Research performed by NARA members contributes to an understanding of how to develop a sustainable wood residual-to-biojet fuel and co-product industry. Sustainability in this case refers to economic, social and environmental sustainability. Techno-economic, biomass supply and logistics, and community impact analyses are being developed to gauge economic sustainability; a community asset assessment model and outreach activities evaluate social sustainability; and research relating to soil, wildlife and air emission impacts contribute to evaluating environmental sustainability. The triple bottom line of economic, social and environmental sustainability research was highlighted last fall at NARA’s annual meeting.
Presentations relating to NARA’s sustainability research can be viewed here.
NARA’s Education team develops tools and experiences to help prepare a future workforce to participate in a biofuels industry. The programs and lesson plans designed for K-12 students not only include traditional topics on energy use and efficiency, but also feature elements that encourage students to consider the social, economic and environmental considerations involved with energy choices. A journal article recently published in the Journal of Sustainability Education, describes curriculum units produced through Facing the Future (FTF), a NARA affiliate organization, that promote global sustainability education. The journal article also demonstrates how these curriculum units are incorporated into present day K-12 classrooms.
Read Global Sustainability: An Authentic Context for Energy Education here.
Curriculum units developed through the lens of global sustainability
The curriculum units described in this journal article are titled Fueling our Future: Exploring Sustainable Energy Use. Two editions are available to accommodate either middle or high school students. Each edition features nine lessons that progress from fundamental energy science to a study of global energy issues and case studies reflecting NARA’s research. Since the first publication in 2014, educators from eleven countries purchased over 270 curriculum units. The lessons contained within these curriculum units focus on global sustainability and encourage critical thinking, collaboration, communication, creativity, and the integration of multiple concepts and views.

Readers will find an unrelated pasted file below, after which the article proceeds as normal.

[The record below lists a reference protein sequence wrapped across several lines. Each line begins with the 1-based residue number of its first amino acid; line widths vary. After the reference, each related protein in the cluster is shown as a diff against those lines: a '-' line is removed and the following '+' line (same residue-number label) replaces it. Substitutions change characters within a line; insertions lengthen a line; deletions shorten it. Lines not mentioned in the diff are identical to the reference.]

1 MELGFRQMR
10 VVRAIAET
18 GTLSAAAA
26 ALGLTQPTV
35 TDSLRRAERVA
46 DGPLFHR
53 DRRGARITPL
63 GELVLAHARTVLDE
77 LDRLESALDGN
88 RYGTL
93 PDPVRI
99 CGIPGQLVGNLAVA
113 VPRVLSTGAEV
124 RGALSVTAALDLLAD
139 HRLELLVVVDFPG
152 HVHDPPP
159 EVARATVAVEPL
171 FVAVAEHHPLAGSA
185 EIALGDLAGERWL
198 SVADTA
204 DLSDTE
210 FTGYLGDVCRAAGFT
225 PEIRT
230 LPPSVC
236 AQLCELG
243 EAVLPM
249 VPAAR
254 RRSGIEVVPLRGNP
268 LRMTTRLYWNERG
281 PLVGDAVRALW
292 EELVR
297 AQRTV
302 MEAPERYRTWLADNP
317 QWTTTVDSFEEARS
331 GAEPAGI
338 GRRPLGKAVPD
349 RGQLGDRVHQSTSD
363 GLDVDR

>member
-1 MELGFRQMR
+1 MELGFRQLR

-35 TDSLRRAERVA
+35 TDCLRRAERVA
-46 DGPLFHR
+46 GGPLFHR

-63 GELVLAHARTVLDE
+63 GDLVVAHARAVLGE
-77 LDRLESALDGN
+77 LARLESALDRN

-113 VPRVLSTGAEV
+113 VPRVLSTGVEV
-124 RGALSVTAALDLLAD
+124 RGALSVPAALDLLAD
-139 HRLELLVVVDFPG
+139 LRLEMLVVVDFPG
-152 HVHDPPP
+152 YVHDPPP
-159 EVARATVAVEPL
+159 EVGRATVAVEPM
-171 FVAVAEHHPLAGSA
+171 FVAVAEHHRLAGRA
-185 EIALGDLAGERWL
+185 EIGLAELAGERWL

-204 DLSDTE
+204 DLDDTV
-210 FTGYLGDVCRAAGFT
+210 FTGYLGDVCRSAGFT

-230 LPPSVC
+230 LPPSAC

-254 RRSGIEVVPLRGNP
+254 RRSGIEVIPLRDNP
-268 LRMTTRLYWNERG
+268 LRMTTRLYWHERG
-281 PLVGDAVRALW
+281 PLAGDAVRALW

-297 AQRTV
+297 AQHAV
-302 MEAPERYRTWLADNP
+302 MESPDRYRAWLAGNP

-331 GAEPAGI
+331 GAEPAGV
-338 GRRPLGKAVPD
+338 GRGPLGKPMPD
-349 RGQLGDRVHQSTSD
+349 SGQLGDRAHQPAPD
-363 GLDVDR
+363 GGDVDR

The final test, or performance-based assessment (PBA) for these curriculum units, has students work independently and collaboratively to answer the driving question: What are the most sustainable biofuels that can be produced in the Pacific Northwest? To answer this question, students evaluate the sustainability of the entire supply chain used to produce biofuels and consider the perspectives of the multiple stakeholders affected. The students conclude their lessons by writing a personal position paper on biofuel development in the Pacific Northwest.
The curriculum units were developed and tested with contributions from multiple sources including education and content experts, many were NARA researchers, as well as an international set of teachers who specialize in varied disciplines like history, social studies and science. Another NARA affiliate, University of Idaho’s McCall Outdoor Science School (MOSS), pilot tested the curriculum and contributed valuable feedback for the development.
Further curriculum refinement is underway. Facing the Future plans to use the bioenergy assessment tools developed by NARA to gauge the bioenergy literacy gains made by those students who receive the lessons. This assessment should identify lesson segments with the greatest literacy impact and help shape the production of further lessons.
Initial feedback is promising. While using FTF’s curriculum, 86% of educators reported that their students are more engaged and 91% of educators reported an increase in their students’ critical thinking skills. Of these educators, 93% reported an increase in their own knowledge of global issues. Listed below is a comment received by FTF from an educator who is using the lessons in her classroom:
“I love that this was so well integrated and there was such a variety of ways students learned about topics. The activities with visuals, extensions, and links to extensions and additional information were very helpful. Also, the PBA was excellent, my students really got into it especially because so many of them have family members that work for Boeing.”
Future curriculum units are being developed for elementary students.